You seem to want to toggle between generalizations and specificity as it suits your argument, and it’s difficult to keep track. I’d hate to inadvertently do another reverse Godwin.

Sure it may look that way. Honestly I'm just giving my understanding of boycotts over the years without being an absolutist.

My argument is this: boycotts usually have been ineffective in recent history, especially very recent given our polarization. The reason I'm saying usually is because there may be examples of some thinga I hadn't come across.

And true Rosa Parks is specific, heroic, and effected social change. Conflating those situations, eh, can't get behind. Bottom line - boycotts as function of shifting zeitgeist isn't compelling. For me.

johnny karate 18th August 2022 08:06 AM

Quote:

Originally Posted by PitPat (Post 13880611)
Sure it may look that way. Honestly I'm just giving my understanding of boycotts over the years without being an absolutist.

My argument is this: boycotts usually have been ineffective in recent history, especially very recent given our polarization. The reason I'm saying usually is because there may be examples of some thinga I hadn't come across.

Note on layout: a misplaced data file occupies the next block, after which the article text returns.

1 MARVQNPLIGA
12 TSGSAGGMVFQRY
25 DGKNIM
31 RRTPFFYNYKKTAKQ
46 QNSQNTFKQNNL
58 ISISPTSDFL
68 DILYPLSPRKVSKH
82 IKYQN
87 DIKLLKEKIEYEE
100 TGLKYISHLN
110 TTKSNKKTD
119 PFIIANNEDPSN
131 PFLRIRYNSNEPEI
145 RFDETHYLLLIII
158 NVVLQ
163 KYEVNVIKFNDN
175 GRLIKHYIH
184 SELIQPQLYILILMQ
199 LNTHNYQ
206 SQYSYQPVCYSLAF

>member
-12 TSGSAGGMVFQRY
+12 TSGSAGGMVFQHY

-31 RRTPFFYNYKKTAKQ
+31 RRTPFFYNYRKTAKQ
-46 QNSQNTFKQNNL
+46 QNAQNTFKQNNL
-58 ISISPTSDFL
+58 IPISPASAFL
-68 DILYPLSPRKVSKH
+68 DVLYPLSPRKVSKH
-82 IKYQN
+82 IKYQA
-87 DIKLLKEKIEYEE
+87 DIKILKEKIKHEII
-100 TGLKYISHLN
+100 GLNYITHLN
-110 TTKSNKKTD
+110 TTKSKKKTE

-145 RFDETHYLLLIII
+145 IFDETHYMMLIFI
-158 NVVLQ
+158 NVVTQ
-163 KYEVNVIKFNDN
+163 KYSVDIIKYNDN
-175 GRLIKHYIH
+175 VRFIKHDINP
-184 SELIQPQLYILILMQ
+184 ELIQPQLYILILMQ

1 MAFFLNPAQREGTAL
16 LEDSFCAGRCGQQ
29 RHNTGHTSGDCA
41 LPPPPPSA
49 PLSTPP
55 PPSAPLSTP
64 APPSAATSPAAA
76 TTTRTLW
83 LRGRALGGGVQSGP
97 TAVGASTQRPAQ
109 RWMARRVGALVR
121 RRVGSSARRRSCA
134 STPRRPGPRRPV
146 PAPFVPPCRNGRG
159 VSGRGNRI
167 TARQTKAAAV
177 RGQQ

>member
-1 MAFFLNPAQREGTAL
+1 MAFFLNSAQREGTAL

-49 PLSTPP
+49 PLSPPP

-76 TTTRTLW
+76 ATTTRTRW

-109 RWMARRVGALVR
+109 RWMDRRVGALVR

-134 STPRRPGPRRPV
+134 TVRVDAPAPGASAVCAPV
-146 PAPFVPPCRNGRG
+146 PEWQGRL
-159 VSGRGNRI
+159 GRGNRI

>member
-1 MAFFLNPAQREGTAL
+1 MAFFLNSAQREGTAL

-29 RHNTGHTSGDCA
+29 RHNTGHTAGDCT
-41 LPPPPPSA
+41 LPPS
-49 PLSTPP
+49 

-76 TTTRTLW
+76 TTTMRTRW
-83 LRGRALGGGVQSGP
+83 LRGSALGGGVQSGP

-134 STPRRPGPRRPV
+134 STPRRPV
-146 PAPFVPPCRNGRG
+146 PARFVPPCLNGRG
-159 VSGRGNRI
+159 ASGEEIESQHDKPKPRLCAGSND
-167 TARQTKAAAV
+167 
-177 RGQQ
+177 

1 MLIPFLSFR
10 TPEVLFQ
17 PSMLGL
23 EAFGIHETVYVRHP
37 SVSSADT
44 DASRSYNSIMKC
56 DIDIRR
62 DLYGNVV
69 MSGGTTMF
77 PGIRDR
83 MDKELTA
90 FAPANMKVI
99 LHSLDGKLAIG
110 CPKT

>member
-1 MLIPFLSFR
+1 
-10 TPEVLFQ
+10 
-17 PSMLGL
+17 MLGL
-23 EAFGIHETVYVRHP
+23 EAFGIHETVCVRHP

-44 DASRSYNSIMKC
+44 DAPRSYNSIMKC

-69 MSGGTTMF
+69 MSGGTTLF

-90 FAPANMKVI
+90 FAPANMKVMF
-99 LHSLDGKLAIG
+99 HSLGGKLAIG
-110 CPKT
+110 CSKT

And true Rosa Parks is specific, heroic, and effected social change. Conflating those situations, eh, can't get behind. Bottom line - boycotts as function of shifting zeitgeist isn't compelling. For me.

This is a far more nuanced and reasonable position than what you previously expressed.

Thank you for clarifying.

Graham2001 23rd August 2022 05:43 PM

Another example of 'Censorship Culture' from The Foundation for Individual Rights and Expression, this time based around the idea that certain words in the mouths of certain individuals are especially harmful no matter what the context...




Quote:

Three professors at Claremont McKenna College in California say administrators violated their academic freedom rights by forbidding them from quoting renowned literary texts that contain a racial slur.

The professors faced varying levels of discipline — ranging from a warning to termination — after students complained about the presence of the racial slur, “******,” in course texts. Government professor Christopher Nadon is under investigation for quoting “Huckleberry Finn” during a class discussion of literary censorship. Literature professor Robert Faggen was warned after playing a recording of Robert Lowell reading his Civil Rights Movement-era poem “For the Union Dead,” which contains the slur, that while playing the recording was permissible, Faggen himself should not utter the word. And after adjunct literature professor Eva Revesz taught the book and film versions of “The Color Purple,” and read portions of the text containing the word in her cinematic adaptations class, she was told the department’s needs had changed, her scheduled classes for the following semester would be canceled, and her contract would not be renewed.